Two months removed from a heartbreaking 1-0 loss to the University of Charleston in the final four, Adam Reeves, who held the role of acting coach during the season received the full-time position last week.

Two minutes away from overtime, a seemingly harmless shot rolled toward senior goalkeeper Jason Trejos. Trejos did not collect the ball cleanly, reached out to recollect but, in the process, turned the ball into his own net.

“It’s unfortunate and it will always stick with me, but it’s not like I haven’t moved on, it’s part of the business,” Reeves said.

The only evidence of men’s soccer’s run to the final four sits on a grey filing cabinet in Reeves’ office in the form of the West Region Championship trophy.

The remnants of schedules and tactics from last year’s run are scribbled on a large white board in dry erase marker.

Coaches are considered faculty at California State schools, so the position had to be publicly posted despite Reeves’ success last season. Reeves applied for the position and was the only candidate interviewed.

Reeves has no interest in leaving Cal Poly Pomona anytime soon. Oregon State University and Dominican University were the only two positions open on the west coast at the Division I and II level.

“This is where I want to be,” Reeves said. “From a family perspective, from a personal perspective this is where I’ve found happiness for the time being.”

According to Reeves, he signed a two-year contract, but the position is reviewed each year by the department.

The challenge now is to rebuild a team that is losing 10 seniors including leading scorer and All-American Sergi Monso. According to Reeves, this year’s recruiting class is being finalized and will include 10 players who are freshmen, four-year transfers and junior college transfers.

Adam Reeves right, does not believe he needs a player like Sergi Monso left, to score 20 plus goals this season. (David Wilson | The Poly Post)

“Recruiting is the life blood of any program,” Reeves said. “As we have individual meetings with the guys, we want to make sure they understand where they stand, and their roles and responsibilities and they understand we have a lot of replacing to do from within and recruiting.”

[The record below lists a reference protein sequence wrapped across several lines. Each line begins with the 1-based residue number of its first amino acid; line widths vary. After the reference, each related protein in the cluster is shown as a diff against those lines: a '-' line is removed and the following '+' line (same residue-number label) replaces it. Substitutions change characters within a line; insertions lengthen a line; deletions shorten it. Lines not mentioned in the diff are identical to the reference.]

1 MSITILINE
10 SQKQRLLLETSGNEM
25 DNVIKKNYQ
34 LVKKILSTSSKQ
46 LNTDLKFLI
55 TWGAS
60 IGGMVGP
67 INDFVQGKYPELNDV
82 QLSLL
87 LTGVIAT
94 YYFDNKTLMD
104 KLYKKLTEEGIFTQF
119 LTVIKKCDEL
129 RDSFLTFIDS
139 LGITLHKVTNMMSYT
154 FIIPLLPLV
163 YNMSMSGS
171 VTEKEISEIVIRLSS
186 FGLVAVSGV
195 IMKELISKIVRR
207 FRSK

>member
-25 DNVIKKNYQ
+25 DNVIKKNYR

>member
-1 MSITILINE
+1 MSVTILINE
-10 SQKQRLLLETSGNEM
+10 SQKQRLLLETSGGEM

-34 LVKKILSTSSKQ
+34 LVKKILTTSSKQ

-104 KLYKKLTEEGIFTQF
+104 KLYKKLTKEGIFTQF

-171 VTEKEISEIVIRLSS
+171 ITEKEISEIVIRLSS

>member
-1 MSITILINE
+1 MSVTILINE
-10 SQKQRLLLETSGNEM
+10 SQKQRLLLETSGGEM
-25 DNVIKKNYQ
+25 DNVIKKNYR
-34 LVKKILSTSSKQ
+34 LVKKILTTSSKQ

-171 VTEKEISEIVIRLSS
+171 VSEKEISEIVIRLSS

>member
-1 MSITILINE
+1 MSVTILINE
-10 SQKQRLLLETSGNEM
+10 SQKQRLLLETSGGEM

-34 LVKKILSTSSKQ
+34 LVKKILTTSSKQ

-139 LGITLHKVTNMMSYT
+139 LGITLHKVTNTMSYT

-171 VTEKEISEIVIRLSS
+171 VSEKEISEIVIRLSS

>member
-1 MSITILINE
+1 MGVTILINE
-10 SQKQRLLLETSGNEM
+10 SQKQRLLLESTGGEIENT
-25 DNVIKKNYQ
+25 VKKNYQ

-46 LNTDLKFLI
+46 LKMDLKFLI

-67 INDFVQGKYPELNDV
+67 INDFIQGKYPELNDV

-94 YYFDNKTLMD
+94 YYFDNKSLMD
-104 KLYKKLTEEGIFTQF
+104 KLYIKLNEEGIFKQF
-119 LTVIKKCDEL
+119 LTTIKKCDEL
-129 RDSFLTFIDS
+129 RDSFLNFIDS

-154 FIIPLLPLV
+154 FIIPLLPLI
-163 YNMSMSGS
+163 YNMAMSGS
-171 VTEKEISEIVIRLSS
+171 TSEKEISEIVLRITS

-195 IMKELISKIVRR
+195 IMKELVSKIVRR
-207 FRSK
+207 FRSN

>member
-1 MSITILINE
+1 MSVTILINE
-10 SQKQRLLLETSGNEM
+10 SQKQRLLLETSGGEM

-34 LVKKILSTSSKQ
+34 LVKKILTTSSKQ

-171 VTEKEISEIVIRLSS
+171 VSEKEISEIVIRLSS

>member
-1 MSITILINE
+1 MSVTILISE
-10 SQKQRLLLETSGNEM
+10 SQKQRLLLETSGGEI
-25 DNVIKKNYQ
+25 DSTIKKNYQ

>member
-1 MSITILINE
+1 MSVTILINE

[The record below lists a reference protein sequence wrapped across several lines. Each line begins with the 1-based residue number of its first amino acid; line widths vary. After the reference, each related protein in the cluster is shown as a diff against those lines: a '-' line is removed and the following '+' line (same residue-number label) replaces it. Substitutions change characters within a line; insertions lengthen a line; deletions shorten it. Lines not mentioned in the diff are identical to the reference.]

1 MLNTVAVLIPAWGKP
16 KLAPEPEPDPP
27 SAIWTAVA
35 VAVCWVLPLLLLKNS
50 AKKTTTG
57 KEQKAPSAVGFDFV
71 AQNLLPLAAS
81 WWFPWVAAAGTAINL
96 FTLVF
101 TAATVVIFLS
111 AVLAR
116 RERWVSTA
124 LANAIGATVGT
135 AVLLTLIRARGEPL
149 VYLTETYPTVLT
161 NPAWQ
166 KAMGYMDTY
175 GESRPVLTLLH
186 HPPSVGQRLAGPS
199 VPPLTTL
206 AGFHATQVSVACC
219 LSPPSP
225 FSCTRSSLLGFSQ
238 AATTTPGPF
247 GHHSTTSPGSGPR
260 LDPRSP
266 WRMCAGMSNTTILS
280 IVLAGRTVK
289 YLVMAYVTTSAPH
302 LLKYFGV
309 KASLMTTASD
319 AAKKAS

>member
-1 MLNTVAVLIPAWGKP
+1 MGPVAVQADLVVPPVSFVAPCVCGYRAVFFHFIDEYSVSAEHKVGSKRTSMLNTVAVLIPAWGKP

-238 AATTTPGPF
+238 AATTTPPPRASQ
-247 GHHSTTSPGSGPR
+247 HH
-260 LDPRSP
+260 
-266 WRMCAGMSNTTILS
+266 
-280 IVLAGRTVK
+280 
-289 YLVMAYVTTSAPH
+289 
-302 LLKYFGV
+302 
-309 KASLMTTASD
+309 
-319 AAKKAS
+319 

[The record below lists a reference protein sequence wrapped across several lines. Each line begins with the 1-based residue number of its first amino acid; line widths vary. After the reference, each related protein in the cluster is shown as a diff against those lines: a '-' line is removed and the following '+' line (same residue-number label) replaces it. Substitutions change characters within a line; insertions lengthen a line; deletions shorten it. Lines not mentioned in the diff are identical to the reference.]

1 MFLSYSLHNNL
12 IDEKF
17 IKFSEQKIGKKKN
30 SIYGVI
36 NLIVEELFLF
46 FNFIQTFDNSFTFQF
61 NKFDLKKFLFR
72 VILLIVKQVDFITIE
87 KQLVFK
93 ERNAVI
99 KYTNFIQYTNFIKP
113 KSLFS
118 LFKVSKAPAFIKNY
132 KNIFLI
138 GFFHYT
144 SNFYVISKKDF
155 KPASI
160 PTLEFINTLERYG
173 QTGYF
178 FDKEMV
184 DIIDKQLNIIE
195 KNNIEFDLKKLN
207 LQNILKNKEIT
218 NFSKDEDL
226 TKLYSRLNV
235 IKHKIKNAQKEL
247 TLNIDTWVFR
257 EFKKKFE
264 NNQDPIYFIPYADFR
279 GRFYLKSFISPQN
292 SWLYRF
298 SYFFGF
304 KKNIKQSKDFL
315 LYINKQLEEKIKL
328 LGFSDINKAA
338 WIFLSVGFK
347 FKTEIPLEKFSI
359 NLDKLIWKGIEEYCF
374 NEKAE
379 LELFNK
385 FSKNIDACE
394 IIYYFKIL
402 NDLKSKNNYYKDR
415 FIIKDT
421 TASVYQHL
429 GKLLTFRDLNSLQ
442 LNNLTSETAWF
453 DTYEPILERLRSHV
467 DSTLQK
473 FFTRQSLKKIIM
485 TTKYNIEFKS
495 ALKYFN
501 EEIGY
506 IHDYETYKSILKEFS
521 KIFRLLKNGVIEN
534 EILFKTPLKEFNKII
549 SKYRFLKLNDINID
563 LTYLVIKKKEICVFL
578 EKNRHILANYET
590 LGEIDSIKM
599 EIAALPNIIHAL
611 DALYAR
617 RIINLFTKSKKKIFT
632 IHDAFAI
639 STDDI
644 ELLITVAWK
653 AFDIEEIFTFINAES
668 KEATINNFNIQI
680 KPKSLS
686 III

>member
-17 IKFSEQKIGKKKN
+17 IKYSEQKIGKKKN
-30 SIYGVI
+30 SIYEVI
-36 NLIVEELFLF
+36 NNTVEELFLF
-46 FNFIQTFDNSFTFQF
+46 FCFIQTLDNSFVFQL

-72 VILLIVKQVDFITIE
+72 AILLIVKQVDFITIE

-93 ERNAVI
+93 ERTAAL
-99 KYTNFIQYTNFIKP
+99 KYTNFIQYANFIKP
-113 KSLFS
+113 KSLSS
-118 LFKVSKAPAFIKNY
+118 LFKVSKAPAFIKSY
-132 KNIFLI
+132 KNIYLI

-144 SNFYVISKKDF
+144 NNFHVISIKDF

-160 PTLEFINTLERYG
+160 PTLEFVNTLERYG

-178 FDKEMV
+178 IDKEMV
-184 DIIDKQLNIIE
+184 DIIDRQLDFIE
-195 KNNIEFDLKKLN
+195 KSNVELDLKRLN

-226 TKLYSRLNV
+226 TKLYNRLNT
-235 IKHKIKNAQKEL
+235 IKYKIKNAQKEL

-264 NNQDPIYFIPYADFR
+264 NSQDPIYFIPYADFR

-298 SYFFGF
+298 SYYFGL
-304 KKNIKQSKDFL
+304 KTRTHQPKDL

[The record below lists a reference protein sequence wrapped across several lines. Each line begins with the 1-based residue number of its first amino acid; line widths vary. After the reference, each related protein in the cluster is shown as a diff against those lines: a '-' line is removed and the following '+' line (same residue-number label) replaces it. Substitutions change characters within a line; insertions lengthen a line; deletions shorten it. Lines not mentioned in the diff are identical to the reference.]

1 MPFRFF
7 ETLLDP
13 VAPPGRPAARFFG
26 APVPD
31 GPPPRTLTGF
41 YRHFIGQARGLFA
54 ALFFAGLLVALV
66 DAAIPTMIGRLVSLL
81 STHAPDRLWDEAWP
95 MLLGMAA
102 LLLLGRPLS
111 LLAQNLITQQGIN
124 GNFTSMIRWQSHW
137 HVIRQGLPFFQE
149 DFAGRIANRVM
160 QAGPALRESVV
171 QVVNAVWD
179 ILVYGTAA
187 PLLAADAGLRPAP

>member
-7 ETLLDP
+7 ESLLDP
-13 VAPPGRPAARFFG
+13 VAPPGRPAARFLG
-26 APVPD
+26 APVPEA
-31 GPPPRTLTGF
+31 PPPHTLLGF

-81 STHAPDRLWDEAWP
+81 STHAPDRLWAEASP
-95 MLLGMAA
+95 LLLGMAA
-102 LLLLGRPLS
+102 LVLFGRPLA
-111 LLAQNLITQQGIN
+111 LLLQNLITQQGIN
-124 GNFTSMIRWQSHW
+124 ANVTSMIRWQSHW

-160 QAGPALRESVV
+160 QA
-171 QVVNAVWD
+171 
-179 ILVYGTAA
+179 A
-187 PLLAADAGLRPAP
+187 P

Reeves rejected the idea that only a replica of last year’s team could compete for another national title.

“Two years ago, we lost in the regional final scoring almost half the goals we did this year,” Reeves said. “Which tells me we can get there without being as offensively threatening as we were this year.”

Building for next season is already underway as the 45-day spring segment started Friday. In this segment, the team can practice every day.

Prior to Friday, the team was allowed eight hours of Countable Athletic Related Activity each week according to NCAA rules. That time is split into two hours with the ball and six reserved for weight training and conditioning.

In the spring, the team is scheduled to play three Division I and two junior college teams.

The spring segment lasts until April 21 when the team breaks for  summer.

“We have what we think is a good schedule to prepare us for the fall,” Reeves said. “The seniors are no longer with us they’ve obviously moved on, this is the time to develop what’s in house.”

Partially covered by papers and notebooks on Reeves’ desk is The Manager: Inside the Minds of Football’s Leaders by Mike Carson.

Reeves reads books by and about the top coaches across multiple sports including college basketball legends Geno Auriemma and John Wooden and soccer coach Sir Alex Ferguson.

“You always have to want to soak in information whether it’s tactical information, soccer information, whether it’s leadership information,” Reeves said.

“If I take one section, paragraph of this book and I’m able to incorporate it in a certain way to mold it to me and my style and my philosophy then it was probably worth my time.”

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